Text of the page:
The story of BABUR, Prince, Emperor, Sage by Anuradha and Jane Ray

Most of us have been brought up listening to history, myths, legends and folk tales from other cultures.  But very often they can be from Greek, Roman, Egyptian, Caribbean or Chinese backgrounds.  So it is fascinating to have a story from a part of the world that we hear about in the news, but which we have little knowledge about their history; hopefully this book will help change that situation.

This is the story of the life of BABUR, who founded the Mughal Empire, at the same time that Henry VII and then Henry VIII were on the throne in England.  If we are aware of this dynasty it is because of the fifth Emperor,  Shah Jahan who was responsible for the building of the Taj Mahal, so it is fascinating to hear about the beginnings of this major dynasty.

The book is based on the autobiographical writings that Babur provided during his life and which he wrote between 1494 and 1530.  Originally the text was in a version of Turkish (Chagatay) but was then turned into Persian by the emperor Akbar.  The current author has had the job of greatly simplifying this work for a young audience; I believe that the original “Baburnama” is more than 400 pages, so this has been a mammoth task.

We start this tale in a part of the world that has changed names over the last centuries, so thankfully a map of the region has been included at the beginning of the story.  Basically we are looking at that area to the north and west of India and Pakistan, as we know them and which includes Uzbekistan and Afghanistan.  During the 16th Century this area was made up of a large number of small states, who were often at war with each other.  Babur was born as heir to the ruler of the state of Ferghana and at the age of 12 years he became king, after his father died in an accident.

The story is told in the first person as Babur reminisces about his life and the major events that took place.  It is noticeable that he spends a lot of his early life winning and losing territory; so that he is either a homeless wanderer, or the ruler of some important cities like Samarkand.  The memoirs see him gradually develop into someone who is more thoughtful and who  learns to understand the importance of wisdom when ruling a kingdom.  It is very evident that family was of great importance to him and he had a close relationship with his father and particularly with his grandmother; however it is with the birth of his eldest son that he discovered the happiest moment of his life.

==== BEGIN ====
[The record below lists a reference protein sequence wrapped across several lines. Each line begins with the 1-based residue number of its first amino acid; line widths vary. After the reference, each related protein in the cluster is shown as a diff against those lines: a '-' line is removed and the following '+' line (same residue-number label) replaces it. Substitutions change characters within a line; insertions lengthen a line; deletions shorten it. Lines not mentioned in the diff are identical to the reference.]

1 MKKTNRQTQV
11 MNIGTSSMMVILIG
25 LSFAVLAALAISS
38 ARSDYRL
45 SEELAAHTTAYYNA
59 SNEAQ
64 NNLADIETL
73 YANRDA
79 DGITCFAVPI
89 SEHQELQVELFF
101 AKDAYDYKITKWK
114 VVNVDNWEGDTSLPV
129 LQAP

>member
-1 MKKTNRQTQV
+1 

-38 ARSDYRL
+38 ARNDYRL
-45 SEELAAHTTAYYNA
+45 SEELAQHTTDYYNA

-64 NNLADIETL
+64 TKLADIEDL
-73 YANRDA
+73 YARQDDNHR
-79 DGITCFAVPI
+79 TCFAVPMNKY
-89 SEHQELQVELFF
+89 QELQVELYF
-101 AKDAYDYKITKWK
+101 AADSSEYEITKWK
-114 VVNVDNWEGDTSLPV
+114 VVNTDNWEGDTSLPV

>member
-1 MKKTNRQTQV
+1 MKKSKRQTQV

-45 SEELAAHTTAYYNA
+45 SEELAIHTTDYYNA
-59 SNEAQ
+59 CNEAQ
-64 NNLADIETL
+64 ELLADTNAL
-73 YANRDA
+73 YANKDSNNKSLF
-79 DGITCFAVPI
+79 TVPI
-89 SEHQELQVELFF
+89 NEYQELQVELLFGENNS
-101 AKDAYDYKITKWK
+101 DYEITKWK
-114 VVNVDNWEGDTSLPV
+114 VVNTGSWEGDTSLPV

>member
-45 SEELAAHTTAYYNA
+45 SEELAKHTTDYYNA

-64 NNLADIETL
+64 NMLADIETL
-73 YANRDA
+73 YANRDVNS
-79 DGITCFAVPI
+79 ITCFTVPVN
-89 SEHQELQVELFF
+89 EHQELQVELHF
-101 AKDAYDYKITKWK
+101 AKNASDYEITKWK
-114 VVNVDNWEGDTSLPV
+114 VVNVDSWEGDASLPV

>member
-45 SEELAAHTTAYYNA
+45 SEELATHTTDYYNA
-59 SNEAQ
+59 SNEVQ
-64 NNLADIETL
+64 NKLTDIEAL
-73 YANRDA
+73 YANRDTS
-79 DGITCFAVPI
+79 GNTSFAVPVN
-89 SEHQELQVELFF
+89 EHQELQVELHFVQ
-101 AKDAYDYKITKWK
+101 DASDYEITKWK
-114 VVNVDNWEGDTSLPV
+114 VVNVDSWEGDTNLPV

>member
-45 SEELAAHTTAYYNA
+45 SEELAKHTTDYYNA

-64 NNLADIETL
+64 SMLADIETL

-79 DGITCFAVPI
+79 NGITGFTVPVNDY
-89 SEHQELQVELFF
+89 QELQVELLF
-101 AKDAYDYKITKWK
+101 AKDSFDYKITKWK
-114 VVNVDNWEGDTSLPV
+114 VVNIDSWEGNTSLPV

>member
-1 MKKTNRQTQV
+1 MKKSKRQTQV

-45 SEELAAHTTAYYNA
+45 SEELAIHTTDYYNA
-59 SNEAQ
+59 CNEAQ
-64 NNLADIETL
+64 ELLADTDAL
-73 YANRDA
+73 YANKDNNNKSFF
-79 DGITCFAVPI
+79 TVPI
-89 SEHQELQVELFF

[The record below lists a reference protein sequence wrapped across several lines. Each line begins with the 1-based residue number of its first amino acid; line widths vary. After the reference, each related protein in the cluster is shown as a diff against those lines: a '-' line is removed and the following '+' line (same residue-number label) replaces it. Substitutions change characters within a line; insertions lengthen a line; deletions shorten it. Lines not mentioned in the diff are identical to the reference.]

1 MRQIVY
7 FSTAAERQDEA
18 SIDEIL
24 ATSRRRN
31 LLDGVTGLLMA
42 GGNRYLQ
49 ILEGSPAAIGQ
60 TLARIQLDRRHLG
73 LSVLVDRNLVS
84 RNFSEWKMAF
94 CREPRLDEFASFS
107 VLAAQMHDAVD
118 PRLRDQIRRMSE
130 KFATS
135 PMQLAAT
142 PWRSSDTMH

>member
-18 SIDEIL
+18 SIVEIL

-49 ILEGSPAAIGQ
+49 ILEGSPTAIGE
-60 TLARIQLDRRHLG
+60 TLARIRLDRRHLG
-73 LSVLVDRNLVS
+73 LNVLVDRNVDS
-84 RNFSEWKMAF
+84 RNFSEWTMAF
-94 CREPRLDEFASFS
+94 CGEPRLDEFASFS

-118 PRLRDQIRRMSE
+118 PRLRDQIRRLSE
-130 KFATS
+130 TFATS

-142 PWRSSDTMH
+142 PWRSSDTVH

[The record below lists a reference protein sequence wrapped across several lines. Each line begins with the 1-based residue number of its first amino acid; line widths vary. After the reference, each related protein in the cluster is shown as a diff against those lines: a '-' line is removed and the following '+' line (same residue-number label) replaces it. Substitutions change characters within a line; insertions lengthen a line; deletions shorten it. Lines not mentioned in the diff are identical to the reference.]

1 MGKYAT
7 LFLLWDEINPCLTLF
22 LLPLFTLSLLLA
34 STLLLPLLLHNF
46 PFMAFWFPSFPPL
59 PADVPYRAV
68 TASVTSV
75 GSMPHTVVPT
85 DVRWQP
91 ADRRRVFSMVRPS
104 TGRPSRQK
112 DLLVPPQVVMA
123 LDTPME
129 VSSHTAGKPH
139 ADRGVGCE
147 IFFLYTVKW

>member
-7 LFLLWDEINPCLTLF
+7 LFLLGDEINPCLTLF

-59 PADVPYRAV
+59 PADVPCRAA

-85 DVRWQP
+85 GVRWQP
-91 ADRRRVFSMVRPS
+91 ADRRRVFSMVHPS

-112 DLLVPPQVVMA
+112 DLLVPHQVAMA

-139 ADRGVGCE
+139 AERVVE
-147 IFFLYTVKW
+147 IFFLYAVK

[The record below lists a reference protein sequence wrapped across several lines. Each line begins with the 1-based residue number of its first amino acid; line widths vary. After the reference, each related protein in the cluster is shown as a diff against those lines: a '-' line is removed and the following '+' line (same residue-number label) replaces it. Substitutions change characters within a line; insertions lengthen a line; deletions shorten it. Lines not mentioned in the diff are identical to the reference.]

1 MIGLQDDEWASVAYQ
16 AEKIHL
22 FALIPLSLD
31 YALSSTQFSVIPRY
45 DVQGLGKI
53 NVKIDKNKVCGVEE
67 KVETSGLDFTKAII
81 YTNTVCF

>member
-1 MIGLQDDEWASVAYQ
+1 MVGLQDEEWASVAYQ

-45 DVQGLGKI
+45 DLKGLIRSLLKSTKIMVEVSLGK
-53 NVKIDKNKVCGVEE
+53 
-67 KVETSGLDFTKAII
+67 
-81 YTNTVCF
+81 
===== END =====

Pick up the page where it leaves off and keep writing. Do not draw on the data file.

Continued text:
This book is very highly illustrated by the artist Jane Ray and is full of her signature work, with the use of gold and bright colours.  She has been nominated for many awards including the Kate Greenaway Medal and won the Smarties Award for her picture book “The Story of Creation” in 1992.  I have been a great fan of her work, which in this case is very similar to many Persian illustrations  The colours are jewel-like and there is a real sense of movement and action, particularly in those scenes that depict battles and journeys.  In contrast we have a delicate and quite tender scene as Babur meets his wife and baby son.

Babur is a character who is full of contradictions at times, but he had a profound effect on his part of the world, creating a dynasty that was to rule for nearly 300 years, of which the final 100 years were just a shadow of the earlier period.  In a time where we are even more aware of the need for diversity and understanding of  other traditions, this will make an excellent addition to any school library.